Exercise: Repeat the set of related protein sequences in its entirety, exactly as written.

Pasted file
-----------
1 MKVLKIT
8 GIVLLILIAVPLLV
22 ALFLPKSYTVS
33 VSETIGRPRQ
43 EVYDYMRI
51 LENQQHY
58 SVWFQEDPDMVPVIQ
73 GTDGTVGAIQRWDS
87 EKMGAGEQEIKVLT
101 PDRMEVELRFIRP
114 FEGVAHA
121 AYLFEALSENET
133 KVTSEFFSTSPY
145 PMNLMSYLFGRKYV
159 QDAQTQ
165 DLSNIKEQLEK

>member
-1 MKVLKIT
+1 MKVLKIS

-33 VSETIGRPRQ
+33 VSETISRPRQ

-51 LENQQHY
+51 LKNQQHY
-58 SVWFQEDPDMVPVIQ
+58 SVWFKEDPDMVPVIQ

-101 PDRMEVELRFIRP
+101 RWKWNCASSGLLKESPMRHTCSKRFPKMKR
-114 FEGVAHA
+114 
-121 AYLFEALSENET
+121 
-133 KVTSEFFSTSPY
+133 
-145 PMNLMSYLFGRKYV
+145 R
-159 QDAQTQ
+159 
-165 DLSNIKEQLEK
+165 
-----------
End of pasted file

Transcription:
1 MKVLKIT
8 GIVLLILIAVPLLV
22 ALFLPKSYTVS
33 VSETIGRPRQ
43 EVYDYMRI
51 LENQQHY
58 SVWFQEDPDMVPVIQ
73 GTDGTVGAIQRWDS
87 EKMGAGEQEIKVLT
101 PDRMEVELRFIRP
114 FEGVAHA
121 AYLFEALSENET
133 KVTSEFFSTSPY
145 PMNLMSYLFGRKYV
159 QDAQTQ
165 DLSNIKEQLEK

>member
-1 MKVLKIT
+1 MKVLKIS

-33 VSETIGRPRQ
+33 VSETISRPRQ

-51 LENQQHY
+51 LKNQQHY
-58 SVWFQEDPDMVPVIQ
+58 SVWFKEDPDMVPVIQ

-101 PDRMEVELRFIRP
+101 RWKWNCASSGLLKESPMRHTCSKRFPKMKR
-114 FEGVAHA
+114 
-121 AYLFEALSENET
+121 
-133 KVTSEFFSTSPY
+133 
-145 PMNLMSYLFGRKYV
+145 R
-159 QDAQTQ
+159 
-165 DLSNIKEQLEK
+165 